in the United States around eligibility for computer-imple-
mented inventions, or patenting of software, Ringes says.
“That’s an area where we’ve actually been focused on and
seeing if we can do something about altering the course of the
law through legislation, primarily, to better protect software
and allow software to be patented.”
The legal team also adds its voice to certain lawsuits,
Ringes says. This year, for example, IBM submitted an amicus
brief in the Impression Products v. Lexmark International U.S.
Supreme Court case on patent exhaustion.
“As the leader in U.S. patents, we like to believe that our
voice on these issues is valued and heard by the courts and the
legislature,” Ringes says.
Not surprisingly, there is also an ongoing focus on
infringement and ensuring that “there’s a good balance in the
patent system for both strong patent protection and to avoid
abusive behavior, particularly abusive litigation practices by
nonpracticing entities,” Ringes explains.
The IP team at “Big Blue,” as IBM is known, has also been
looking inwardly as of late to enhance IP operations, Ringes
says, which in 2016, led to efforts to implement a new patent
and trademark management system that runs in IBM’s Cloud.
For a company that prides itself on constantly pushing
the envelope with respect to technological innovations, it’s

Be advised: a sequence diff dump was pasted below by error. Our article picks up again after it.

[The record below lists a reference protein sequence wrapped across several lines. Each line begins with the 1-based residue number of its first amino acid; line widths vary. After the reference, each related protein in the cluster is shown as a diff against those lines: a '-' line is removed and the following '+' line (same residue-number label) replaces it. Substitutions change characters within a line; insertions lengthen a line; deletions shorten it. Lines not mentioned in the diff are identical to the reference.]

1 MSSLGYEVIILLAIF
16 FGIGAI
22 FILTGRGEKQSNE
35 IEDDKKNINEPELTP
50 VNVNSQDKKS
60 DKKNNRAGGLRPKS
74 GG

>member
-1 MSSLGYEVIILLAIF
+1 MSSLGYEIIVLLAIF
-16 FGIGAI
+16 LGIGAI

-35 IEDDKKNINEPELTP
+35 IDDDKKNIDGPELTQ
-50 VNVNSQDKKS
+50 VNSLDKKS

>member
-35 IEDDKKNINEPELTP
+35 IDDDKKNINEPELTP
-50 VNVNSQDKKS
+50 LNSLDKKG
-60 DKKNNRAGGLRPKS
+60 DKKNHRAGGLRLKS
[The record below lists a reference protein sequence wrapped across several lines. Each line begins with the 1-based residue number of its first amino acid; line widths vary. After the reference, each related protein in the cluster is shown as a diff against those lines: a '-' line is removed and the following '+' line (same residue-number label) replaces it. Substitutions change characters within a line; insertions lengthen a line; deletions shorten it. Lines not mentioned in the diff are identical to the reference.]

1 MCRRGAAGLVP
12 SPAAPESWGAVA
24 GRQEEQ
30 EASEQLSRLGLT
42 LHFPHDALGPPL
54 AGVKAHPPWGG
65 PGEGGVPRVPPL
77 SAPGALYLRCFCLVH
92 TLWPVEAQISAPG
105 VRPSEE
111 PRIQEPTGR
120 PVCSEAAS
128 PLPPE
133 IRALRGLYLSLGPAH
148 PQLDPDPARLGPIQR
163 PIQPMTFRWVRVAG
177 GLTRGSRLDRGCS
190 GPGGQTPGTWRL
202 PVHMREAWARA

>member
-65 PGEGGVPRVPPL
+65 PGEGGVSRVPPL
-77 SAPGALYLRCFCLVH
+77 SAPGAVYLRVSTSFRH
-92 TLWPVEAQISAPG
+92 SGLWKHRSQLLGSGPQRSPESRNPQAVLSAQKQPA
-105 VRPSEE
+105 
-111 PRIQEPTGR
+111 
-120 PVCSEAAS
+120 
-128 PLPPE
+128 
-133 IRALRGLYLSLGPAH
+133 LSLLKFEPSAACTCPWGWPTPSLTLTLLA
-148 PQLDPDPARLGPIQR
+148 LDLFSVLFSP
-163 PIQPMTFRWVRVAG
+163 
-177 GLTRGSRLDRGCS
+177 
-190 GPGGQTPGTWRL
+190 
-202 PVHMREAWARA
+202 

no exaggeration to say that intellectual property is crucial to
the hundred-year-old giant’s success.
“Intellectual property is core to everything we do here
at IBM,” Ringes says. “Being a company in the technology
industry, in essence almost everything we sell—our products,
both software and hardware, and our services—is embedded
with intellectual property … so it’s fairly easy for us to identify
how important that intellectual property is to our business.”
THE HEART OF IT ALL
But it’s not all about IP in the legal department. The IP team
is a part of roughly 600 lawyers in IBM’s global legal department. And that leadership in the patent space is just one of the
many accomplishments the legal department has a hand in.
There are those successes that can be easily measured. In
2015-2016, the company closed 28 acquisitions with a value
of nearly $9 billion. And last year, IBM’s pro bono program
received the Legal Aid Society’s Innovative Corporate Pro
Bono Projects & Partnerships award.
Then there are those distinctions within the legal department that are of the more immeasurable variety. With an eye
toward the future of the legal department, for instance, there
is a lot of focus on growing in-house lawyers, says Michelle
Browdy, senior vice president of legal and regulatory affairs
PHOTOGRAPHY BY DAVID HANDSCHUH/ALM
From left: Michael Cronin, Daniela Combe, Christina Montgomery,
Michelle Browdy, Ed Sebold, Paloma Valor, Bob Putnam and Jon Bancone